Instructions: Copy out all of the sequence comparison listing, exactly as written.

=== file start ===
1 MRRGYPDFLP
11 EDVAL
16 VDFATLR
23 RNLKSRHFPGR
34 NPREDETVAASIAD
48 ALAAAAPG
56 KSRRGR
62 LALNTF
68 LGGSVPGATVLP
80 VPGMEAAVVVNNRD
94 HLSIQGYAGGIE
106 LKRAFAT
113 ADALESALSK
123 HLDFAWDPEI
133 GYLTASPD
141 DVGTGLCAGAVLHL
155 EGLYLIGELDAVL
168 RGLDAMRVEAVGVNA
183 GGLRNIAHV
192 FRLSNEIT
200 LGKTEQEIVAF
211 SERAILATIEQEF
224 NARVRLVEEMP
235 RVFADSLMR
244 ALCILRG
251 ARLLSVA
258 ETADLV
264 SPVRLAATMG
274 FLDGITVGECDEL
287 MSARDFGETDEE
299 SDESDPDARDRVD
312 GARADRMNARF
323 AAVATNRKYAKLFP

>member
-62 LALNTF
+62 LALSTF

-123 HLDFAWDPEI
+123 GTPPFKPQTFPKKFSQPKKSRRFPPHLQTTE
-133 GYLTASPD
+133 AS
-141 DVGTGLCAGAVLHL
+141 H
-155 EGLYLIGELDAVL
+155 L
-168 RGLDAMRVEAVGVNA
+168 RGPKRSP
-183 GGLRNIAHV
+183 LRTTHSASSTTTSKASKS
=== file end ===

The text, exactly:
1 MRRGYPDFLP
11 EDVAL
16 VDFATLR
23 RNLKSRHFPGR
34 NPREDETVAASIAD
48 ALAAAAPG
56 KSRRGR
62 LALNTF
68 LGGSVPGATVLP
80 VPGMEAAVVVNNRD
94 HLSIQGYAGGIE
106 LKRAFAT
113 ADALESALSK
123 HLDFAWDPEI
133 GYLTASPD
141 DVGTGLCAGAVLHL
155 EGLYLIGELDAVL
168 RGLDAMRVEAVGVNA
183 GGLRNIAHV
192 FRLSNEIT
200 LGKTEQEIVAF
211 SERAILATIEQEF
224 NARVRLVEEMP
235 RVFADSLMR
244 ALCILRG
251 ARLLSVA
258 ETADLV
264 SPVRLAATMG
274 FLDGITVGECDEL
287 MSARDFGETDEE
299 SDESDPDARDRVD
312 GARADRMNARF
323 AAVATNRKYAKLFP

>member
-62 LALNTF
+62 LALSTF

-123 HLDFAWDPEI
+123 GTPPFKPQTFPKKFSQPKKSRRFPPHLQTTE
-133 GYLTASPD
+133 AS
-141 DVGTGLCAGAVLHL
+141 H
-155 EGLYLIGELDAVL
+155 L
-168 RGLDAMRVEAVGVNA
+168 RGPKRSP
-183 GGLRNIAHV
+183 LRTTHSASSTTTSKASKS